Carl Pettersson, during the most successful season of his professional golf career, fielded the same questions week after week during 2012.
About his long putter and the upcoming anchoring debate. About his citizenship and the Ryder Cup. About his weight.
The topic of his golf, it seemed, languished somewhere far behind, but Pettersson was quietly manufacturing a solid year. His five-shot victory at the RBC Heritage presented by Boeing is where his game came together. A shot-shaper who enjoys the meandering Harbour Town Golf Links, Pettersson pulled away from the field with crisp iron play and, yes, the broomstick putter he has used since his days as an amateur at N.C. State.
"This game's all about confidence, I think," Pettersson said. "Obviously winning at Hilton Head gave me huge momentum and confidence for the rest of the year."
Pettersson finished 13th on the PGA Tour money list, earning $3.54 million to push him to more than $21 million for his career. He won for the fifth time, tying Jesper Parnevik as the most successful player out of Sweden, and a tie for third at the PGA Championship in August was his best finish in a major.
Pettersson was twice a runner-up and posted six top-10 finishes.
Familiar topics dotted his interviews throughout.
For the record:
He finished 20th in 2012 in strokes gained putting, a statistic that measures the number of putts a golfer takes relative to the PGA Tour average. He finished 23rd in 2011 and second in the stat in 2010.
Since the United States Golf Association and Royal & Ancient proposed a ban in November 2012 on anchoring putters to the body, Pettersson has been among the go-to sources for a reaction. Golf's governing bodies allowed a comment period and are expected to make a final ruling this spring. As of the beginning of Masters week, when the USGA and PGA of America announced a junior initiative to grow golf, no decision had been announced.
PGA Tour commissioner Tim Finchem spoke out against an anchoring ban. Some of golf's biggest names, including Tiger Woods and Arnold Palmer, have supported the ban.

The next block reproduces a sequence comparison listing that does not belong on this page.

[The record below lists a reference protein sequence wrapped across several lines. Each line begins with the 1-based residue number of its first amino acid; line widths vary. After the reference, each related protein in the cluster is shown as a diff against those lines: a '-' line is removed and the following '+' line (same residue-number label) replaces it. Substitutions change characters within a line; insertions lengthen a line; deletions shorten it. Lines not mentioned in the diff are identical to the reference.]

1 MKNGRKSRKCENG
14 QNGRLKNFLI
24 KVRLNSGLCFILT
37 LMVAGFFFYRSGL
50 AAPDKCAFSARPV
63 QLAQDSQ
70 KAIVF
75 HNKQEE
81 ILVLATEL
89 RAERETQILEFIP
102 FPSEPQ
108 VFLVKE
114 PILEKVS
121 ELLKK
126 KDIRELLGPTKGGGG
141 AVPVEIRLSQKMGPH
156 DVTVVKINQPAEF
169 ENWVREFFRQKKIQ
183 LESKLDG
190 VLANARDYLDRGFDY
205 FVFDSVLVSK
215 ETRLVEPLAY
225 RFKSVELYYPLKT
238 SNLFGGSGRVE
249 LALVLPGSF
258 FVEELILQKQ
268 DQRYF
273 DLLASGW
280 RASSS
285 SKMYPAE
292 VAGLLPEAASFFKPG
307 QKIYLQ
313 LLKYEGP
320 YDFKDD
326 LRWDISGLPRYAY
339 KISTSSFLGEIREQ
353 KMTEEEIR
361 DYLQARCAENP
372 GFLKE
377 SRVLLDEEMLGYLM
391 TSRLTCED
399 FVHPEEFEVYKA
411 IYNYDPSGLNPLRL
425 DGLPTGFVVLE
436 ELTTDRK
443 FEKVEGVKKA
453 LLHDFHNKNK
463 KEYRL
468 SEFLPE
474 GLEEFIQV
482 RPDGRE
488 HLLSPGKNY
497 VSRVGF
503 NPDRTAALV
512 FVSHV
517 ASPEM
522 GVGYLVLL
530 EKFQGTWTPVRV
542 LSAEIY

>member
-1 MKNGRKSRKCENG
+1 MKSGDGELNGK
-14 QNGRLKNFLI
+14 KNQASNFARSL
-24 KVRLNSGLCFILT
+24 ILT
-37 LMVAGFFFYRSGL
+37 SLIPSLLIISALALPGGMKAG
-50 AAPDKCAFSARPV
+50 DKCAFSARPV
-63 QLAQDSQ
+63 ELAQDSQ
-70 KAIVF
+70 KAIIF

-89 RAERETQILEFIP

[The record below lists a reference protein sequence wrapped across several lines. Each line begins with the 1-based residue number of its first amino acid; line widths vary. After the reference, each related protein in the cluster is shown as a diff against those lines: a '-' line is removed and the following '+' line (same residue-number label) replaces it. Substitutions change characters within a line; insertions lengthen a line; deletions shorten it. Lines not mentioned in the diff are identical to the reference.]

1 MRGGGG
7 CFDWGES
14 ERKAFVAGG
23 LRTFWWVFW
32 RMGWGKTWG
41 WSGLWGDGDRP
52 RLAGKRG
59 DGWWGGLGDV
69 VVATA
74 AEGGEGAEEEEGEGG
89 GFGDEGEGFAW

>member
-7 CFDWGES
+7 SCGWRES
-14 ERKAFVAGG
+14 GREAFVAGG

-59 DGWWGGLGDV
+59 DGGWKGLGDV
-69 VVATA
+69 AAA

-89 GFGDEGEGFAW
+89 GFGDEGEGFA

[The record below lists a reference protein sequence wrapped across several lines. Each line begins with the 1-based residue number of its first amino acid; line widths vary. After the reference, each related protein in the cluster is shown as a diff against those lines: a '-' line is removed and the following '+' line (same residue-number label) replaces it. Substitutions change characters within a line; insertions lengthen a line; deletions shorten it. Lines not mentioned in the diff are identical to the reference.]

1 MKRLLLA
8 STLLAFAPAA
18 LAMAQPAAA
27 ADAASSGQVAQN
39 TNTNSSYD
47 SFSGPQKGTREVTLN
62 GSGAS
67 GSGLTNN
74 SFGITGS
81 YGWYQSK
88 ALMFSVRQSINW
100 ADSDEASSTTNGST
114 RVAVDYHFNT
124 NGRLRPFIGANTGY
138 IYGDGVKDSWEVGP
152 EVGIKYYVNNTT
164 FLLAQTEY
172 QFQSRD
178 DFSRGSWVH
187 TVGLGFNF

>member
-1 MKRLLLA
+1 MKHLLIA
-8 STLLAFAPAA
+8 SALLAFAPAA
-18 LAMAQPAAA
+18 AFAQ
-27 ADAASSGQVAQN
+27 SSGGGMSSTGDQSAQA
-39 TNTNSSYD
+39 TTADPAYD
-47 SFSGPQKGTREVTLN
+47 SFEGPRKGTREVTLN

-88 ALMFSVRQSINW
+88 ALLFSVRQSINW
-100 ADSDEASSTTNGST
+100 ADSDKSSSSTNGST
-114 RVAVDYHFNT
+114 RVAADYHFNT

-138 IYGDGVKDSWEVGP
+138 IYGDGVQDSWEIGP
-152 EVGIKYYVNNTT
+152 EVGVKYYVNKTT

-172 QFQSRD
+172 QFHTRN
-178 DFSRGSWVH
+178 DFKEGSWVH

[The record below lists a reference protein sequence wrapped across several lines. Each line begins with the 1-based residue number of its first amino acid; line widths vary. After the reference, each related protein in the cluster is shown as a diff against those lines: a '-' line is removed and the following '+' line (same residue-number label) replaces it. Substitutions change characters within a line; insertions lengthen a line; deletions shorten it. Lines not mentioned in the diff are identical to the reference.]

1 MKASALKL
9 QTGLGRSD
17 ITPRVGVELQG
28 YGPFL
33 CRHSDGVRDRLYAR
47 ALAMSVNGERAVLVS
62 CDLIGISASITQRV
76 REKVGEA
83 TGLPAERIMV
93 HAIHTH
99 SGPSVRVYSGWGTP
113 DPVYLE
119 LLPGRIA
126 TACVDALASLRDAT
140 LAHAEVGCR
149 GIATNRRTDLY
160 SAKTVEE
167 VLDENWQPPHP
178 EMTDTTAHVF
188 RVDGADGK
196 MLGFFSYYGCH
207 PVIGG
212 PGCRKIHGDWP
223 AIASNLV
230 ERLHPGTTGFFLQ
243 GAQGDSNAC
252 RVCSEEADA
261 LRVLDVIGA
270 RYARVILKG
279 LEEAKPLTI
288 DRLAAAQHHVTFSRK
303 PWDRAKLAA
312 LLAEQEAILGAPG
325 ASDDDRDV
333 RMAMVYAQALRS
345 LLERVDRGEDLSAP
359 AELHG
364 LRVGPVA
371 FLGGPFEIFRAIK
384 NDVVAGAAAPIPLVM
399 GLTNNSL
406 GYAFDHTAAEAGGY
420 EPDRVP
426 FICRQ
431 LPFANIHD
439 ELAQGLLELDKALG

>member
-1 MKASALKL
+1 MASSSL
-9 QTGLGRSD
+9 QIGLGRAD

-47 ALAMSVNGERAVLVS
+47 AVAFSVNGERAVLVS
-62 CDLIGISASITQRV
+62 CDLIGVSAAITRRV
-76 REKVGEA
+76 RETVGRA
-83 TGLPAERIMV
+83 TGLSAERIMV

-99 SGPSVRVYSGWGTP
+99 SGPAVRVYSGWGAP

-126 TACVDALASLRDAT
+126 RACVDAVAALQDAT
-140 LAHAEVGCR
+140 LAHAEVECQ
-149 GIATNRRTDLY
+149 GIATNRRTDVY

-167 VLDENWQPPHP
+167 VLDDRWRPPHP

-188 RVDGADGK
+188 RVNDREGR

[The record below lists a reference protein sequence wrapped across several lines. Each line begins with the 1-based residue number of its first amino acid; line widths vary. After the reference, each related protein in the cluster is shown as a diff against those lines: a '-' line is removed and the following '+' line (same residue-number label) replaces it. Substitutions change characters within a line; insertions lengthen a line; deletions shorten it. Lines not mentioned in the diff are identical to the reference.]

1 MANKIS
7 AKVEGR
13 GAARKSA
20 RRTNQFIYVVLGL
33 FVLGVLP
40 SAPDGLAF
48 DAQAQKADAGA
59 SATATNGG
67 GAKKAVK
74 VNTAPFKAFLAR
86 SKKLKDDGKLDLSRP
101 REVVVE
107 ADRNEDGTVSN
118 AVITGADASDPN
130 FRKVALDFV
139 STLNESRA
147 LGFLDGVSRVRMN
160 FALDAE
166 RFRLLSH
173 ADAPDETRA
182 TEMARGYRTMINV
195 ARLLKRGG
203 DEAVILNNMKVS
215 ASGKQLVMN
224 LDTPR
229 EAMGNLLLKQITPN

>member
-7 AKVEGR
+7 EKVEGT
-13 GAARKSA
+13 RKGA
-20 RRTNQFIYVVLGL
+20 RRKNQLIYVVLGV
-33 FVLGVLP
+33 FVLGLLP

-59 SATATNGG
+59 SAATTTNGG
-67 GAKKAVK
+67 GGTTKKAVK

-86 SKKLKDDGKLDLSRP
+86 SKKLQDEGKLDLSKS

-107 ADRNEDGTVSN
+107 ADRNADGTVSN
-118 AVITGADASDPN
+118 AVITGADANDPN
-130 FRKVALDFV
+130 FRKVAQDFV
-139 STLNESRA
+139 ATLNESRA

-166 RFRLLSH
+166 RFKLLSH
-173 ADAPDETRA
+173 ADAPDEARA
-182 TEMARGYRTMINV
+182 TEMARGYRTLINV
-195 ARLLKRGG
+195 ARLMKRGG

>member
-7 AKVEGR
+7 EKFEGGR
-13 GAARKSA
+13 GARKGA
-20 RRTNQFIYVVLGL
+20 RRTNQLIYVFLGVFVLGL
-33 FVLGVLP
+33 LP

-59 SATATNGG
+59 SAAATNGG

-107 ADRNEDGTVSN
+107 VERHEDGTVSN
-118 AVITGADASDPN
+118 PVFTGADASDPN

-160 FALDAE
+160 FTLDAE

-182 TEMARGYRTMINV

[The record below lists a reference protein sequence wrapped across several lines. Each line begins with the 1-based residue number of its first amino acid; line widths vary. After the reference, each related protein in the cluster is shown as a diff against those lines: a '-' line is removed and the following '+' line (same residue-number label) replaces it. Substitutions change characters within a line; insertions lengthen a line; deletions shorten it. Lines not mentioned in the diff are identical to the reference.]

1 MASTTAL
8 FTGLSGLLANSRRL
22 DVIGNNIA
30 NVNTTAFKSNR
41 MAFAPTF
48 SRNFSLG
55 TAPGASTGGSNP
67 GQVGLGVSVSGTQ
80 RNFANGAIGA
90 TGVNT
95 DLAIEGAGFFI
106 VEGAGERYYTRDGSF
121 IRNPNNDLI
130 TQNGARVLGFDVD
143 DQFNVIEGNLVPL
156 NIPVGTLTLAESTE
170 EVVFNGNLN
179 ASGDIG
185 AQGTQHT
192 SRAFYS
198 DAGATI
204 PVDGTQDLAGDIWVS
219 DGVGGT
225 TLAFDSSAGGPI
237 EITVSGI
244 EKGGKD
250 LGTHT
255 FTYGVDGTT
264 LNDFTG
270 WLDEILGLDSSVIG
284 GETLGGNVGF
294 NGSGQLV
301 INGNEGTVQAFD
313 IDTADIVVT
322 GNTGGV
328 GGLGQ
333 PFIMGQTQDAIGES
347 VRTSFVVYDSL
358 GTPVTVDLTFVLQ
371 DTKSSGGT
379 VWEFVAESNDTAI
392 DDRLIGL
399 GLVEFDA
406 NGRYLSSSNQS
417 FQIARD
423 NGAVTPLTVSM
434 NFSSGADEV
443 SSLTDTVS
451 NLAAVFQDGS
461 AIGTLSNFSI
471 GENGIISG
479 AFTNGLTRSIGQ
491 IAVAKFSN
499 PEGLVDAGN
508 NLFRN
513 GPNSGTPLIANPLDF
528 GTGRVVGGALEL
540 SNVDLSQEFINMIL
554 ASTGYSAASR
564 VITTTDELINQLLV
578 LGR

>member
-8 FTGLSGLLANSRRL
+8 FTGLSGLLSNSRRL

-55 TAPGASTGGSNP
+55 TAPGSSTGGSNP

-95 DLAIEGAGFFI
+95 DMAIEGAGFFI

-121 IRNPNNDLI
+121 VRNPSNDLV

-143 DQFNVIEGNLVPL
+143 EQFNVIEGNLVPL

"I'm happy with the way that the commissioner and the PGA Tour, the stance they took," Pettersson said. "I support them 100 percent. ... We'll let it play out and see what happens."
Pettersson couldn't play for the U.S. team, because he wasn't born here. And he couldn't play for Europe, because he wasn't a member of the European Tour and said the demands from playing two tours competitively were more than he wanted.
The longtime North Carolina resident, who also lived in England five years, considers himself mostly American.
The result was a disastrous 2009 season. He missed 10 cuts in 15 tournaments and withdrew from two others.
At times, Pettersson employs his dry humor to make the first joke about his size. Other times, he has been shorter.
"I lost some weight, my golf game sucked, and I put the weight back on," Pettersson said in response to a reporter's question at the PGA Championship this past August. "Yeah, that's kind of old news."
Pettersson is back to his comfort food, joking at the 2012 RBC Heritage he regained his old form with 10 beers and a tub of ice cream each night.
The Raleigh resident is a fan of North Carolina barbecue and owns his own pull-behind pig cooker, according to a recent PGATour.com interview with his wife, DeAnna.
"He's pretty much a Southern guy," said Richard Sykes, long-time golf coach at N.C. State.
Sykes remembered Pettersson as a solid ballstriker, a trait he noticed when he first recruited Pettersson at Grimsley. Sykes had to wait as Pettersson detoured to Central Alabama Community College, where he was a two-time junior college individual national champion.
Pettersson was a two-time All-American for Sykes at N.C. State, where he earned a reputation as a fun guy.
Sykes didn't like facial hair, and Pettersson wanted a goatee. Coach and player cut a deal, that whenever Pettersson finished top-five, the goatee would survive for another tournament.
Pettersson pumped his fist on the way back to the team van after a subsequent top-five finish, the look staying for at least another week.
Pettersson, Clark and fellow Wolfpack teammate Marc Turnesa shared a duplex in Raleigh. Clark told Golf World in 2006 Pettersson would offer Clark his bed when Clark would stop in after setting out in professional golf.
"He was a whole lot of fun," said Sykes, who stayed with Pettersson one year on Hilton Head and planned to visit the Masters this past week to watch the opening round pairing of Pettersson and Clark. "Everybody on the team just loved him."
When it comes to his game, Pettersson takes himself seriously. And he answers only to himself. His homemade swing has held up through 13 years of professional golf, without much of a look from an outside eye and never with a regular swing coach.
Pettersson relies on his instincts and rarely spends time away from the game.
After the FedEx Cup playoffs ended this past fall, Pettersson continued his season in Asia and competed in the Franklin Templeton Shootout in December.
"This game drives you a little mental sometimes," Pettersson said. "But I enjoy practicing and playing. I work at the game pretty hard, but I enjoy it, too."
CARL PETTERSSON BY THE NUMBERS
2 -- Countries of which he is a citizen (Sweden, United States)
3 -- Career third-place finishes
4 -- Career runner-up finishes
5 -- Career PGA Tour victories
20 -- 2012 rank in strokes gained putting on PGA Tour
45 -- Career top-10 finishes
70 -- Position in FedEx Cup rankings
97 -- Career top-25 finishes